Why Living Wages are Important for My Workers, Business & the Community

Today’s post was shared by US Labor Department and comes from blog.dol.gov

Editor’s Note: The author, Molly Moon Neitzel, is the owner and CEO of Molly Moon’s Homemade Ice Cream, a company comprised of six ice cream shops in Seattle serving homemade, locally sourced ice cream.

Molly Moon's Grand Opening - University Village
Molly Moon’s Grand Opening – University Village

When I first decided to open an ice cream shop, I knew that one of my goals would be to pay all of my employees a living wage. So I wrote it into my business plan, along with a few other things that were important to me, like paying 100% of the health insurance premiums for my employees and making sure all my product and packaging was compostable. I had my share of critics; there were plenty of people who said I was crazy, and that I would never be able to make a profit.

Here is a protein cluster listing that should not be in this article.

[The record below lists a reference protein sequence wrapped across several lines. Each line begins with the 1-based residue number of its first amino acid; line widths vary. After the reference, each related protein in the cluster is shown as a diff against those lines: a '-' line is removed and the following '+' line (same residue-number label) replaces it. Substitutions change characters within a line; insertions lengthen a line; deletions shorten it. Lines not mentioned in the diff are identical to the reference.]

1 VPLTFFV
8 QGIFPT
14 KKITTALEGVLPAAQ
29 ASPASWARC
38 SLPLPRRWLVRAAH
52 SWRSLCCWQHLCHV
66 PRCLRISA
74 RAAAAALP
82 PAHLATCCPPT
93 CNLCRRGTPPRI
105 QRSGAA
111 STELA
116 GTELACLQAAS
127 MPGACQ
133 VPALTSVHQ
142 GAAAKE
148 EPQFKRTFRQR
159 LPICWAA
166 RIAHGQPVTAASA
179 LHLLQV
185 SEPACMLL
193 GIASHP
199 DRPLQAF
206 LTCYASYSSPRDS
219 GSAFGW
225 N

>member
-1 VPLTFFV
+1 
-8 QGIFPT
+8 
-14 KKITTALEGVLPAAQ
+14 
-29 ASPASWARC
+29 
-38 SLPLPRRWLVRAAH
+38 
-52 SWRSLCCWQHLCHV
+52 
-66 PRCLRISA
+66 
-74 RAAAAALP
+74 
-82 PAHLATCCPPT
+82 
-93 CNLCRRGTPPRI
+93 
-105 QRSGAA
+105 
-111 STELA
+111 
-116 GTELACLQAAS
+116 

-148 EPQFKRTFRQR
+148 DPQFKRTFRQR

Seven years later, my company has grown from one shop with 7 employees in 2008 to six ice cream shops, with just under 100 employees during our busiest months. What I’ve learned is that taking care of my employees and paying a living wage is absolutely the right thing to do, and it’s also good business strategy.

Having a healthy, robust group of employees has a great impact on our community, and goes beyond just writing paychecks. It helps us recruit top talent, and it makes for a more loyal workforce and lower turnover which reduces training costs. Incorporating values into business strategy can also help your marketing plans. I know that, as a customer, I choose to spend money with businesses that share my values and I think my…

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